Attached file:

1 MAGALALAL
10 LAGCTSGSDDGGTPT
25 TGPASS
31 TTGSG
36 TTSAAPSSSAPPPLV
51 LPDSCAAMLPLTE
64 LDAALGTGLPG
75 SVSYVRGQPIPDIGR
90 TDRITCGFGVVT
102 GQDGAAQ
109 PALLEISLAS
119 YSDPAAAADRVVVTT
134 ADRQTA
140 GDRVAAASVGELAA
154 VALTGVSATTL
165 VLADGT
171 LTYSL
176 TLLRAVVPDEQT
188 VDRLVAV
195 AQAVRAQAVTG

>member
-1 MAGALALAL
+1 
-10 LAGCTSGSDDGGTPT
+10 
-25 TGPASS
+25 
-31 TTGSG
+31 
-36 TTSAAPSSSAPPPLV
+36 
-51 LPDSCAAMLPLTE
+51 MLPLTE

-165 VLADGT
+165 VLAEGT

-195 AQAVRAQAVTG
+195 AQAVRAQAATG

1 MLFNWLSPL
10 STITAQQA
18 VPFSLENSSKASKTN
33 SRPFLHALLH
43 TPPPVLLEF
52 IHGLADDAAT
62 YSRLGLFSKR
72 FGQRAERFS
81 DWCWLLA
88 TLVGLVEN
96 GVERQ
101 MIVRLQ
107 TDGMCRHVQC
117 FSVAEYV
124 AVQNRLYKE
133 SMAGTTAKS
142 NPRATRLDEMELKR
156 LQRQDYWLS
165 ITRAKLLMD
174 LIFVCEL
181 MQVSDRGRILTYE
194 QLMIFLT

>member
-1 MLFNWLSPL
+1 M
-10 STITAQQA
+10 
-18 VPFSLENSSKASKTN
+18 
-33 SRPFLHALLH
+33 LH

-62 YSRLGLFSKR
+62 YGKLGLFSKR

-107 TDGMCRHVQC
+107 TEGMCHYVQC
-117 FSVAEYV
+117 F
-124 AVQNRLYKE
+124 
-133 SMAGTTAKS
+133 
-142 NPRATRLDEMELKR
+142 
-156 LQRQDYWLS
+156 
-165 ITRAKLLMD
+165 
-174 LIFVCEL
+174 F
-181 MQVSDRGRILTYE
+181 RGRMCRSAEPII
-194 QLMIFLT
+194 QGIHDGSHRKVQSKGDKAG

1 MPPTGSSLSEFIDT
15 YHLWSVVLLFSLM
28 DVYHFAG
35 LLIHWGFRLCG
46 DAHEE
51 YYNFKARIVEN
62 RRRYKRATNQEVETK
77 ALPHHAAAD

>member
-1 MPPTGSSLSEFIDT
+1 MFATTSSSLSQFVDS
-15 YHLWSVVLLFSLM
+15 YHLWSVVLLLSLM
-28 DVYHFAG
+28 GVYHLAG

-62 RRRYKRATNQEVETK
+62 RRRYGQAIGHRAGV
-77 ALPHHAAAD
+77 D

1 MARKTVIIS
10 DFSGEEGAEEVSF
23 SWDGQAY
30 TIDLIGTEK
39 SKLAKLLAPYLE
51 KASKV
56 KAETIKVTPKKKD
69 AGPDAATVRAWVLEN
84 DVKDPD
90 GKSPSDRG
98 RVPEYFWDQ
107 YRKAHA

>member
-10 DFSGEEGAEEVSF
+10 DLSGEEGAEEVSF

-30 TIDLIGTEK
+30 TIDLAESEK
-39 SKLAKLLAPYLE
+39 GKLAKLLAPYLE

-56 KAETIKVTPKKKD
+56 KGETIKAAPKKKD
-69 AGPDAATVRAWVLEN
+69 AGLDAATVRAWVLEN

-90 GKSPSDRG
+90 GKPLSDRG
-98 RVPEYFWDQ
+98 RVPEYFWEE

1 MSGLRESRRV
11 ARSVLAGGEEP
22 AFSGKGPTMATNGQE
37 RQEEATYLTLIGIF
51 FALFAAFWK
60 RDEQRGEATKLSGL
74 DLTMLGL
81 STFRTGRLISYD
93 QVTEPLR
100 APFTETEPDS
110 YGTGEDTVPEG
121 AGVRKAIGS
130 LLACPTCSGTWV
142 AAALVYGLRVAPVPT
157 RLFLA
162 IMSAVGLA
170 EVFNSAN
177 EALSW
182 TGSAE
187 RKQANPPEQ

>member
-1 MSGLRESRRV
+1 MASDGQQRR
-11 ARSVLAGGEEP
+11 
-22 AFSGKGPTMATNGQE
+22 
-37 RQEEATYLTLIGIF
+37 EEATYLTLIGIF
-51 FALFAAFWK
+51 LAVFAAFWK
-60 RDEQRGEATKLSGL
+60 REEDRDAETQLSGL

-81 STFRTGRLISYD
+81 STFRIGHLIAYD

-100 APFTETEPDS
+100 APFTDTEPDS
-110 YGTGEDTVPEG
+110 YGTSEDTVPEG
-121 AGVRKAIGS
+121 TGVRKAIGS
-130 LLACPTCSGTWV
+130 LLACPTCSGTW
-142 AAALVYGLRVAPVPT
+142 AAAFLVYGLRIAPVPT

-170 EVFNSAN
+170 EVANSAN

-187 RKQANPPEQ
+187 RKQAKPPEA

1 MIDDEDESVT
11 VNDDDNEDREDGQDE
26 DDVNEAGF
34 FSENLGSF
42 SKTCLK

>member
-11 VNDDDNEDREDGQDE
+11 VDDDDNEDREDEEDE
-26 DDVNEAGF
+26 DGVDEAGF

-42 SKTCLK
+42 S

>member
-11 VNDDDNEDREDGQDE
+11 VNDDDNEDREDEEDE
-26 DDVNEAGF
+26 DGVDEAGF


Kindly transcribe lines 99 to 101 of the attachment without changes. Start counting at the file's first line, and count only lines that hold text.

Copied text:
>member
-1 MPPTGSSLSEFIDT
+1 MFATTSSSLSQFVDS